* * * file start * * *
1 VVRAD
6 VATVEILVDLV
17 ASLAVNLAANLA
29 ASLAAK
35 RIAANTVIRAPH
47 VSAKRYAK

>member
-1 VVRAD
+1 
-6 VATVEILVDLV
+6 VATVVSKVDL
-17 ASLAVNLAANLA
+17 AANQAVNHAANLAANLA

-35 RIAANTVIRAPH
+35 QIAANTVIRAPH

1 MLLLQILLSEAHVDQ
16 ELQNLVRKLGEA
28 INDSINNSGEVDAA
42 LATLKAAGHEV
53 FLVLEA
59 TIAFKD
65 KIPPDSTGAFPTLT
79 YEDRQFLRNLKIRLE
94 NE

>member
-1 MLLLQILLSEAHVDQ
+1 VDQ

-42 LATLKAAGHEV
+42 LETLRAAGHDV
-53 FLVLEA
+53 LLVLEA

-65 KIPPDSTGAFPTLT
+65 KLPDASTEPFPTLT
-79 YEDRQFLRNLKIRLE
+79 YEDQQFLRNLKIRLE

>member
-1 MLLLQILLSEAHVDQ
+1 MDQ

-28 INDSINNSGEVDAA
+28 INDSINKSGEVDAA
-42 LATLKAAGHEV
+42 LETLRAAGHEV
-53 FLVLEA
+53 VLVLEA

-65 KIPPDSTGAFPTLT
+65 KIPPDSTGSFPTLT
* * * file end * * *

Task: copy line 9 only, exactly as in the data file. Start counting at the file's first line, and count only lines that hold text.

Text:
+1 